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Thread: Hurricane/Spitfire-type control stick?

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    Registered User cluttonfred's Avatar
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    Hurricane/Spitfire-type control stick?

    Does anyone know what the advantage/disadvantage of the ring-type (spade grip) control stick used on British WWII fighters might be (Hurricane left, Spitfire right in pics below)? Maybe the point was to allow you to pull with both hands?

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    And not just on fighters, here's one from a Percival Prentice trainer.

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    It does seem to me that it would offer more alternate hand positions and easier changing hands than a conventional stick. Anyone every see one on a homebuilt plane and/or have dimensions/drawings for making one?
    Last edited by cluttonfred; April 16th, 2016 at 06:07 AM.
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    Moderator Dana's Avatar
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    Re: Hurricane/Spitfire-type control stick?

    I suspect it's about alternate hand positions. Those sticks were also jointed differently from a conventional stick. For elevator the pivot is on the floor in the normal place, but for ailerons the pivot is in the middle of the stick so the top of the stick moves through a greater angle. Not a bad setup really, and gives more clearance for the pilot's knees in a narrow cockpit.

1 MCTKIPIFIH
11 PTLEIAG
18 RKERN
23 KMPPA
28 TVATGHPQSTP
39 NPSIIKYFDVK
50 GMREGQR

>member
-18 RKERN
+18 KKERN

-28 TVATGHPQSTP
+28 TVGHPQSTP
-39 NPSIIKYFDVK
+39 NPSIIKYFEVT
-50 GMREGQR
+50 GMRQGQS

Dana

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    Registered User wsimpso1's Avatar
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    Re: Hurricane/Spitfire-type control stick?

    Spade grips were used into the jet age in Brit tactical birds. It does ease hand changes, which are needed a lot in those busy single seaters. And, as Dana pointed out, it also accommodates the big angular movement of the "broken" sticks common in Brit fighters.

    This was all before HOTAS became the rage, and while many of the things in the cockpit were not electrical.

    Sounds sort of like a lot of our homebuilts. Tight cockpits, manual devices, maybe a "broken" stick with a spade grip is a good idea.

    I have thought about this sort of thing for my homebuilt, but decided to build with pivots down low and a straight handle to start. New stick with a spade grip would be easy. They are all around 6" OD, maybe 3/4" tube. Easy enough to experiment with for shape, tilt, buttons, etc.